PolyGram Filmed EntertainmentPolyGram Filmed Entertainment (formerly known as PolyGram Films and PolyGram Pictures or simply PFE) was a British film studio founded in 1980 which became a European competitor to Hollywood, but was eventually sold to Seagram Company Ltd. in 1998 and was folded in 1999. Among its most successful and well known films were ''An American Werewolf in London'' (1981), ''Flashdance'' (1983), ''Four Weddings and a Funeral'' (1994), ''Dead Man Walking'' (1995), ''The Big Lebowski'' (1998), ''Fargo'' (1996), ''The Usual Suspects'' (1995), ''The Game'' (1997) and ''Notting Hill'' (1999).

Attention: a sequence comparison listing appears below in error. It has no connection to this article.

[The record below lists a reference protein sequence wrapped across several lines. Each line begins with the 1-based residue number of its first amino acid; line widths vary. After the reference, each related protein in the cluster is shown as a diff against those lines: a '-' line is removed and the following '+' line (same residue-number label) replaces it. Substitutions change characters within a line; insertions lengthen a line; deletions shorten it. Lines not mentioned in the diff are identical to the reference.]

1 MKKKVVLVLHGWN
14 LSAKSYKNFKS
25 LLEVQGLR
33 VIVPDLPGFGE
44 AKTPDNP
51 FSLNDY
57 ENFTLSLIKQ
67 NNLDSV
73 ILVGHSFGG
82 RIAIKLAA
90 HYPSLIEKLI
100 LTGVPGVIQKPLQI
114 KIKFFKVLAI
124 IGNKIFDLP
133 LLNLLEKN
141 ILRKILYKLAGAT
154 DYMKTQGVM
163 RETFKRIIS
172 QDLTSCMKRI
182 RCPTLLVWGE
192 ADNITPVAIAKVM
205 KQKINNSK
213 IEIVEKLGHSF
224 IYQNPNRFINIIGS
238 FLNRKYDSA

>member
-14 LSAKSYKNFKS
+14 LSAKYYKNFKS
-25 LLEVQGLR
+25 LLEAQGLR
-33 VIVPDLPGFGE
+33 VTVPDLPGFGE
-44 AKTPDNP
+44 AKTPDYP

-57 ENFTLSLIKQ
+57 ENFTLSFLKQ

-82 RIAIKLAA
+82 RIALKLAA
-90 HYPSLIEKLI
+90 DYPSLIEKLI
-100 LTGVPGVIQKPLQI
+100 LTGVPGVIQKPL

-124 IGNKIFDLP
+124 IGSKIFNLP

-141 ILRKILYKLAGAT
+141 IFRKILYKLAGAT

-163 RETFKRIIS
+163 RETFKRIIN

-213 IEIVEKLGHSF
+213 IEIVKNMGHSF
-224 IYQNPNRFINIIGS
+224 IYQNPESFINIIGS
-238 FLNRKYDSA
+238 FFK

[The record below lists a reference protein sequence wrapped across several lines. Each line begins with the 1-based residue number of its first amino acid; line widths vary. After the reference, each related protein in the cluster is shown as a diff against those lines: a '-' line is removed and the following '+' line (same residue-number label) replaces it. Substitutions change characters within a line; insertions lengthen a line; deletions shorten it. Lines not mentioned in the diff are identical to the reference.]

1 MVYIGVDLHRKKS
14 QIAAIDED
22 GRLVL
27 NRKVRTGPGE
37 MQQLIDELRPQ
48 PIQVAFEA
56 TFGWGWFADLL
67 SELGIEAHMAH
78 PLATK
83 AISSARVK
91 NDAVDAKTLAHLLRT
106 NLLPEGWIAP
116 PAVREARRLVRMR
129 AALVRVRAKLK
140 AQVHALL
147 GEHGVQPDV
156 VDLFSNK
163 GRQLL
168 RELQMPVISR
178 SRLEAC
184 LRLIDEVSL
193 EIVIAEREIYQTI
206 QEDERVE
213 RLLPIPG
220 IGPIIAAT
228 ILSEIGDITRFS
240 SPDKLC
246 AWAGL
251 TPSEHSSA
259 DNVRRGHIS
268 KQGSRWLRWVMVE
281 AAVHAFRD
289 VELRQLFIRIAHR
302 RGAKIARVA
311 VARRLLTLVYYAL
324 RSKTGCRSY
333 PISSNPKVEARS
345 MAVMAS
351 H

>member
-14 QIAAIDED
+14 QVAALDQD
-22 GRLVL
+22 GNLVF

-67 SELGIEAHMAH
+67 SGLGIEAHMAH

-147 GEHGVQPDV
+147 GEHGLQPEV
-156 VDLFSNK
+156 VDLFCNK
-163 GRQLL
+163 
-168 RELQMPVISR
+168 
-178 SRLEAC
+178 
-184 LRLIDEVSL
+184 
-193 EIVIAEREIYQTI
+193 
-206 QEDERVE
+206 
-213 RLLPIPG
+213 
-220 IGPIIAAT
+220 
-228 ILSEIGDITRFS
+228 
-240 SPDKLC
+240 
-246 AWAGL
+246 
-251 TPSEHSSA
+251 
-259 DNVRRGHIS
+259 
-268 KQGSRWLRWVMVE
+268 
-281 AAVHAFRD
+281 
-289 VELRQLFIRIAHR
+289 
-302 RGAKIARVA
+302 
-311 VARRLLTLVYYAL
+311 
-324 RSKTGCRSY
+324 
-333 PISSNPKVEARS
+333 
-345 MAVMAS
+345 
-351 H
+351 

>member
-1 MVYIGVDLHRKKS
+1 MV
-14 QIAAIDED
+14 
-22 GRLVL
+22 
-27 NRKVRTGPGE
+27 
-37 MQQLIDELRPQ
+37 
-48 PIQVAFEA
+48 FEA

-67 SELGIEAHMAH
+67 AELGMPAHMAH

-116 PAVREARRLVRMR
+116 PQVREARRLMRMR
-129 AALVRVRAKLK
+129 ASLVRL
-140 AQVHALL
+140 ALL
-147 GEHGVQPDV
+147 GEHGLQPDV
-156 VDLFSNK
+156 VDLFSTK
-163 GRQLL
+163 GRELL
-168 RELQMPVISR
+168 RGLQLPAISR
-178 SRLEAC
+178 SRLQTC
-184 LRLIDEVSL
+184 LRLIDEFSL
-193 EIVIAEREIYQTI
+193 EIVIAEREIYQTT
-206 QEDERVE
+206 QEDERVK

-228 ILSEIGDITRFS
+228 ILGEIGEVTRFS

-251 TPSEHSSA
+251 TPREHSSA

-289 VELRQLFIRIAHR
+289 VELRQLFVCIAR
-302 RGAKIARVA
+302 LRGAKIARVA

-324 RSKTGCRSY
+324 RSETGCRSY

In 1980, PolyGram created PolyGram Pictures in a partnership with Peter Guber. During the late 1980s and early 1990s, PolyGram continued to invest in a diversified film unit with the purchases of individual production companies. In 1995, PolyGram purchased ITC Entertainment for $156 million. In May 1998, PolyGram was sold to Seagram, which owned Universal Pictures and Universal Music Group, for $10 billion. Seagram sold off some of PolyGram's assets while mainly acquiring its music division. The ITC Entertainment library was sold to Carlton Communications for £91 million, the pre-April 1996 PolyGram Filmed Entertainment library was sold to Metro-Goldwyn-Mayer, and PolyGram's US distributor was sold to USA Networks. After many of its assets were sold, the remains of PolyGram's film division was folded into Universal Pictures. When the newly formed entertainment division of Seagram faced financial difficulties, it was sold to Vivendi, and MCA became known as Universal Studios, as Seagram ceased to exist. Vivendi remains owner of the Universal Music Group, MGM owns the rights to the pre-1996 library, and the post-1996 film and television library is owned by NBCUniversal. In 2017, Universal Music Group established a film and television division, resurrecting the PolyGram Entertainment name. Provided by Wikipedia